Take a moment to consider all the managers who knew they had great employees who were willing to stay long-term but an ignored company culture. They may already have a values-based mission statement in place but have shifted the focus away from it. They’re missing a variety of opportunities to further optimize the employees they have and ensure new employees are just as dedicated as their current group. Let’s look at a few strategies they could use to help build company culture and access the full potential of their existing mission statement.

Decide What Your Company Culture Should Look Like

Decide What Your Company Culture Should Look Like

The beginning of anything should start at the end. In other words, you won’t know where to start until you’ve determined where you need to end up. Take a backward design approach and think about what an ideal culture looks like for you, your employees, and your clients.

Consider the rehabilitation process: knowing the experiences a patient will go through and that the ultimate goal is recovery is what enables the care team to determine a set of therapies and compile the right resources to best support that patient. This stage of the planning process can be complex because you are ultimately defining a feeling you want those associated with your business to develop.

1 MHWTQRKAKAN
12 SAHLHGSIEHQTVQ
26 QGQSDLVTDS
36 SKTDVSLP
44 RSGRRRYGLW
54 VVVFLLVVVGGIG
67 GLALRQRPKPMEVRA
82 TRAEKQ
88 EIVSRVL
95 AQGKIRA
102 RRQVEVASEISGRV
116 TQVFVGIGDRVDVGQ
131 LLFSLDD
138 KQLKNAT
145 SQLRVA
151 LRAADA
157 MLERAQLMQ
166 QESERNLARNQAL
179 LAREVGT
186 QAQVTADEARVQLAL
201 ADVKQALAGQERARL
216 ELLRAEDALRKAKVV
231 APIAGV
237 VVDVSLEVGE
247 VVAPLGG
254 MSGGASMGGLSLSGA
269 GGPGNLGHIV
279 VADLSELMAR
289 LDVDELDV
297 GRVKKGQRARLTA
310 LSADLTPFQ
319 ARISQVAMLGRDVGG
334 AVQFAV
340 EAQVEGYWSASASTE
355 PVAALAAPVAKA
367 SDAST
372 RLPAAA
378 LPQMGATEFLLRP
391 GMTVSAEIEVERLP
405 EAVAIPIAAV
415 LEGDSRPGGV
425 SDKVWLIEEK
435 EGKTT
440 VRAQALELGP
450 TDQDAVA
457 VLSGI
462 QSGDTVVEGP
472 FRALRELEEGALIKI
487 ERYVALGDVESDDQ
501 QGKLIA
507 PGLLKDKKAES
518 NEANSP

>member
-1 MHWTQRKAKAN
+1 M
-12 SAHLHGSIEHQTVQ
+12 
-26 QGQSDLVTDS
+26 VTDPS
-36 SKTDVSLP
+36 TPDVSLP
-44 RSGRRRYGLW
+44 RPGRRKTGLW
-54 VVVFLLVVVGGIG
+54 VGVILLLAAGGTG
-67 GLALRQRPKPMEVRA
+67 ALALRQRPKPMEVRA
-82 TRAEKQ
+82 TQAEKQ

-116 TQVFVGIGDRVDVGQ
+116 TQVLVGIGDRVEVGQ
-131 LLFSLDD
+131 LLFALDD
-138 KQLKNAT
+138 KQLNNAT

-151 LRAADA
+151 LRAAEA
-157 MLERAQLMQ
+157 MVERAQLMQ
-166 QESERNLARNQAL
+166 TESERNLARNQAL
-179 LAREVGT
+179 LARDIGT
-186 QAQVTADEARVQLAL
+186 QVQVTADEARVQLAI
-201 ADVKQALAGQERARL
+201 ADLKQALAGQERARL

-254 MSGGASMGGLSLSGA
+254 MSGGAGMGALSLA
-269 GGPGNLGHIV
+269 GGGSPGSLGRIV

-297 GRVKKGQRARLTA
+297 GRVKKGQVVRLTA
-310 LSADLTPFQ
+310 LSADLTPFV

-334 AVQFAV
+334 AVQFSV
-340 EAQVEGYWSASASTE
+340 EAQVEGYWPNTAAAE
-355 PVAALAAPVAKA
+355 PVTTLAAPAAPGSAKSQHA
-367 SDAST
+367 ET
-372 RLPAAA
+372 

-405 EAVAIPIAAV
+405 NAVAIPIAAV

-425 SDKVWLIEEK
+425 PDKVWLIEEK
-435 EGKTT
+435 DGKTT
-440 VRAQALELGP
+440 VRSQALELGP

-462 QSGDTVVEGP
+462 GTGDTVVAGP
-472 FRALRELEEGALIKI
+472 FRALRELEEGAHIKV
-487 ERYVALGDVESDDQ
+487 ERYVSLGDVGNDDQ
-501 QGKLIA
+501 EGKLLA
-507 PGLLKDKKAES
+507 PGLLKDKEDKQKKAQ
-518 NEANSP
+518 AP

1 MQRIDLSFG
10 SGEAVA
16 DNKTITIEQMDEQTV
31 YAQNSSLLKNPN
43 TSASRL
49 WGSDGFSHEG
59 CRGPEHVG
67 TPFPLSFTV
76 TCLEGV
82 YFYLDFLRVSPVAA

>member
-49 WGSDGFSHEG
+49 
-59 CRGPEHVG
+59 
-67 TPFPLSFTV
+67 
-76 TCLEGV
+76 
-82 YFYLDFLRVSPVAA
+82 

Establish Where You’re At

Once you know what you want your company culture to look like, you should evaluate where the company currently is regarding your cultural goal. While you may be the leader of the company, the culture impacts everyone and, therefore, should not be based solely on your perception of it. You have already communicated your vision, but what it takes to achieve it should be a collaborative discussion regarding how the company as a whole will work together in that direction.